Whiners get the worst deals on theme park vacations
Written by Robert Niles
Perhaps the only thing more predictable than Disney's annual theme park ticket price increases is the complaining that follows them. (If you haven't seen it yet, check out the non sequiturs that animate this Los Angeles Times editorial on the topic).
This is the way Disney theme park fans would prefer to get soaked on their vacation.
But getting emotional about purchases -- whether you feel positive or negative about them -- provides the surest path to making a bad decision about your money. Ticket pricing is business. Theme park companies don't get emotional about it, and if you're a smart consumer, neither should you. Consumers who get the best value for their money are the ones who approach decisions about which parks to visit -- and which tickets to buy -- with as much cold calculation as the parks bring to pricing those tickets.
So Disney raised the price of a one-day ticket to the Magic Kingdom by $6, Disneyland and California Adventure by $5, and Epcot, Animal Kingdom and Hollywood Studios by $1. Parking went up a buck, too. Don't whine about that. Just do the math, and decide if Disney continues to be a good value for you and your budget, or not.
This is why I urge fans to look across the industry, at a wide variety of parks. Don't assume that just because Disney is the market leader in annual attendance that it offers the best theme park experience for your family. Does your family love Epcot? Have you considered Busch Gardens Williamsburg as an alternative? Do you enjoy live shows in the parks? How about Dollywood, instead? Thrill ride fans? Disney's never been the best value for you -- now's a great time to look around at other parks.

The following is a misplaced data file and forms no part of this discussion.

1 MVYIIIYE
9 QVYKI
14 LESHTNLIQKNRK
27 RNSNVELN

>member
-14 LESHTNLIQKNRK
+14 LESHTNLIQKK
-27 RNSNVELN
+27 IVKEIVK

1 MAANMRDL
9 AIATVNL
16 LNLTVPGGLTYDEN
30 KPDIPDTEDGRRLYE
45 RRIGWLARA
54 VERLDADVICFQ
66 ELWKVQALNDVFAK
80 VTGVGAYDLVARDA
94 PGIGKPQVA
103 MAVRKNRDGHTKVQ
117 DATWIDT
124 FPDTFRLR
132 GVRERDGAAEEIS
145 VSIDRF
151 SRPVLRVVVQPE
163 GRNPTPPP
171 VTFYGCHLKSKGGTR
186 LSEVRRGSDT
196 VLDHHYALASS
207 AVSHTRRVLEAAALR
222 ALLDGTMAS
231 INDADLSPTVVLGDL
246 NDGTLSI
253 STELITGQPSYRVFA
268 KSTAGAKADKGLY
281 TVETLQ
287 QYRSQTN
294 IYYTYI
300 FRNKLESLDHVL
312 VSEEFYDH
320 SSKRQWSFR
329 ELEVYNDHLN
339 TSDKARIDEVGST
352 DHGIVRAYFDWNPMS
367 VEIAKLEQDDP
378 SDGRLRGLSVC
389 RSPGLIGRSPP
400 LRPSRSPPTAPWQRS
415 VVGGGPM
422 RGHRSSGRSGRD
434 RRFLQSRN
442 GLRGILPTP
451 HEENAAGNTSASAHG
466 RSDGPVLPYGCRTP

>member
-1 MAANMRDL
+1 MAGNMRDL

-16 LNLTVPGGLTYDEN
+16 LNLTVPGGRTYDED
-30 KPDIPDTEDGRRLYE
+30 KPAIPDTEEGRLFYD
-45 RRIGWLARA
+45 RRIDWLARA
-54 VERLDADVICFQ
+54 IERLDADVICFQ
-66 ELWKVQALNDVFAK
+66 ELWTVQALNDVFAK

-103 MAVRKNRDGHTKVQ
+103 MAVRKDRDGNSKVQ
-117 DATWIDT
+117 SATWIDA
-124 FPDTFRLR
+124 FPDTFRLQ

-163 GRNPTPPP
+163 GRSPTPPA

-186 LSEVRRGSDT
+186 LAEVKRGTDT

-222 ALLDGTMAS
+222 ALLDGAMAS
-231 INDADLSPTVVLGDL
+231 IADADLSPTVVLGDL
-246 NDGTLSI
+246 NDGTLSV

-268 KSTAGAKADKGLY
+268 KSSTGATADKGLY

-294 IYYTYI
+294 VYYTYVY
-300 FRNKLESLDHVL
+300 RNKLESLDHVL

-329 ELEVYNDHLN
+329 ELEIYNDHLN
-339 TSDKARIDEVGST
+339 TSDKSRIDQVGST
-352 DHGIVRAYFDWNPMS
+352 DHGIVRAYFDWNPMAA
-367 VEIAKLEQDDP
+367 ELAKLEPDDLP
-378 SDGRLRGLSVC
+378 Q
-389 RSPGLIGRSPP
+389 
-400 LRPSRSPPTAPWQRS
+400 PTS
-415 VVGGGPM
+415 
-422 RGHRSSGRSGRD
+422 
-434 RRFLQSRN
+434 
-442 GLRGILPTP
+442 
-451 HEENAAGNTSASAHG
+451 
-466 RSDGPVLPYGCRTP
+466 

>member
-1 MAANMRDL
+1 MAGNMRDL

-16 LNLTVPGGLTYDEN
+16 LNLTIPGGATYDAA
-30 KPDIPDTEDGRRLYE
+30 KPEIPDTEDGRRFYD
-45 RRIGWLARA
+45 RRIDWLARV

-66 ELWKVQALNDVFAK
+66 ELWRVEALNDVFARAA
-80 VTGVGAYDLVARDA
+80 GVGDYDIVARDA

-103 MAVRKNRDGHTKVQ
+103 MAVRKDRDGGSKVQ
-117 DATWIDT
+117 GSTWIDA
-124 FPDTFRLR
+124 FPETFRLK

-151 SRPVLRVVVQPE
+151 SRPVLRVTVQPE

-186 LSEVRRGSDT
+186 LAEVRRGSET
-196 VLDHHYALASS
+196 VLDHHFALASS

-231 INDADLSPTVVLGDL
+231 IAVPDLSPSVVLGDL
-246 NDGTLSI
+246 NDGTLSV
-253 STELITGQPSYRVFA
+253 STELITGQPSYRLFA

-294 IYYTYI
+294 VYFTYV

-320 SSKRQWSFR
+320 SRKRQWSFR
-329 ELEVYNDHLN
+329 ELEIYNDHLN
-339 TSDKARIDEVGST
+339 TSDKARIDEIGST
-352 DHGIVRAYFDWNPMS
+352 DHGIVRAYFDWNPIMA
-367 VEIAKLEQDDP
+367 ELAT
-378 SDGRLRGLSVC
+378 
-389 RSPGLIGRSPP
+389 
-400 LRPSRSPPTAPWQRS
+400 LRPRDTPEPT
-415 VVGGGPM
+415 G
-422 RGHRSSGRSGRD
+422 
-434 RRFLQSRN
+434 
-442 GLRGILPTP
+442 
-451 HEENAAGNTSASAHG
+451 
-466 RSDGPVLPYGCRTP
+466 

Even if you decide that you do value the Disney experience above all the others, you still can find value by adjusting to the latest price increases. At Theme Park Insider, we've long suggested that the Disneyland Resort in Anaheim, California provides better value for the money than Walt Disney World for many visitors. If you're a frequent Disney World visitor and not priced Disneyland recently, you should. Even if you decide to remain with Orlando, that area's wide variety of hotel accommodations provides an opportunity for you to save the price difference in Disney tickets by selecting a different place to stay.
The worst choice you can make, though, is to dump Disney in a huff, then spend your money instead on a poorly researched vacation that you and your family end up not enjoying. You're not "saving" money if you don't enjoy what you bought.
No matter where you decide to spend your money, you should choose a vacation based on a hard look at its costs and the value you get from that spending. Disney's just changed the numbers on us. It shouldn't change the way we approach making decisions about vacations.
Disney doesn't care what you say in comment forums. It does care whether you spend your money in its theme parks. If enough people decide that Disney's price increases have gone too far that the company starts to earn less money, that'll do more to get Disney to change course than all the comments on the Internet, together. But, I suspect that millions of theme park fans around the world will continue to decide that Disney delivers a premium vacation experience that's worth its premium prices, and that we'll see yet another price increase from Disney sometime around summer in 2014, too.
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